27 Apr 16
* 2015 graduates L-R: Mike Major, Evie Carter & Tom Hefford
A report by the Institute of Fiscal Studies (IFS) recently highlighted that studying medicine or economics leads to the highest salaries but golf can also be thrown into that equation too.
A survey of graduates from the PGA and University of Birmingham’s Applied Golf Management Studies honours degree shows they would rank third in the IFS table which rated degrees in terms of earnings potential.
According to the IFS, ten years after graduation, male medical students earned a median wage of £55,000 while female medical students also became the highest earners, typically making £45,000 a year.
Economics was the second most lucrative degree, with male students earning a median salary of £42,000, and women earning £38,000.
The AGMS survey, conducted with AGMS graduates in 2015, highlighted the opportunities in golf by revealing that average earnings for those AGMS graduates with PGA membership, and working in the golf industry, were £34,595 – the next highest was engineering and technology with men earning on average £31,200.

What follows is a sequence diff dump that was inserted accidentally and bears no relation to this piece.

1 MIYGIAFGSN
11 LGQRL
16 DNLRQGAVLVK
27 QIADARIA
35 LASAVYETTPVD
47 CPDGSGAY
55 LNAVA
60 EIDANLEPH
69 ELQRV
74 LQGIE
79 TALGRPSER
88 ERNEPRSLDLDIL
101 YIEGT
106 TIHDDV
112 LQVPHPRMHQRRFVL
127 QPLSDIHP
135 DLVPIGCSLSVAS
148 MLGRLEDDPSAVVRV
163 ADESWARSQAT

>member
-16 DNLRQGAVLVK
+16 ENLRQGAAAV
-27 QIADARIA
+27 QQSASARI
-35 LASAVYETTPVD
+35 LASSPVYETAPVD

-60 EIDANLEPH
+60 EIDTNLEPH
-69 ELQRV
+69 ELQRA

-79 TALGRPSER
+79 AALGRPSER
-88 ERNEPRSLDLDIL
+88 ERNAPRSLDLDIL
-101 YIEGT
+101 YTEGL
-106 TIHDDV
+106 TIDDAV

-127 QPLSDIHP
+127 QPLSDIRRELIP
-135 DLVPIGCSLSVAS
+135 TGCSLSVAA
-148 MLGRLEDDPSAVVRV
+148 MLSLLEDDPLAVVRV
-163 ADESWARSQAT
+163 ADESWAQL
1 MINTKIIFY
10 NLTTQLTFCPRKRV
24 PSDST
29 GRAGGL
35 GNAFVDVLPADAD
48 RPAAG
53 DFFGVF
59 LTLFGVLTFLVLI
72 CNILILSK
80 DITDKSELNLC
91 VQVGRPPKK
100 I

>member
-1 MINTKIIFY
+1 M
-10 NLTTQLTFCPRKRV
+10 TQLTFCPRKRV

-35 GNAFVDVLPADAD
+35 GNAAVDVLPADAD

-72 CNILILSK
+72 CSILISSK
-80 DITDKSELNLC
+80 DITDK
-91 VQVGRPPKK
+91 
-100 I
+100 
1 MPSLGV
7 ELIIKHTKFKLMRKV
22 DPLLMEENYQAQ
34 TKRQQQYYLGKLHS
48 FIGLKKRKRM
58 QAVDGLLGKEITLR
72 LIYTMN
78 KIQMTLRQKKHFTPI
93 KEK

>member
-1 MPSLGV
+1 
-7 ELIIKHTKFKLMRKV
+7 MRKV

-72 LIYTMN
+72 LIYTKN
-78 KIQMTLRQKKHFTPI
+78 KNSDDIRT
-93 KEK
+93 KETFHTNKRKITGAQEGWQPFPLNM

AGMS graduates working in golf but who were not PGA Members earned £10,000 less with an average salary of £23,727. The mean salary across all respondents was nearly £30,000.
The survey of nearly 100 AGMS graduates showed 82 per cent were working in the golf industry with 56 per cent full PGA Members.
Findings also showed 19 AGMS graduates were employed overseas in eight different countries and earned an average of £33,968.
Gary Jackson, The PGA’s business skills development manager and AGMS programme manager, commented: “Our research shows that AGMS is an excellent qualification that allied with PGA Membership leads to earning potential that compares favourably with many other degrees and also leads to worldwide employment opportunities.
“With a recent economic impact report from Sheffield University showing that golfers in the UK spend £4.3 billion per year, golf clearly has many career choices for those with the knowledge and expertise in golf and AGMS graduates’ success in this field clearly reflects the strength and standing of the degree.”
Dr Martin Toms, from the University of Birmingham, added: “Our graduates are of the highest calibre and it is testament to them that their salaries reflect that. Also, with golf participation set to be boosted with its inclusion in the Rio Olympics, it is an exciting time to be going into the field with qualifications that are recognised globally.”
AGMS graduates rank in the salary ratings above those who have studied engineering and technology, law, physical sciences, education, architecture, maths and business science.
The IFS report was based on the student loan records of 260,000 individuals.
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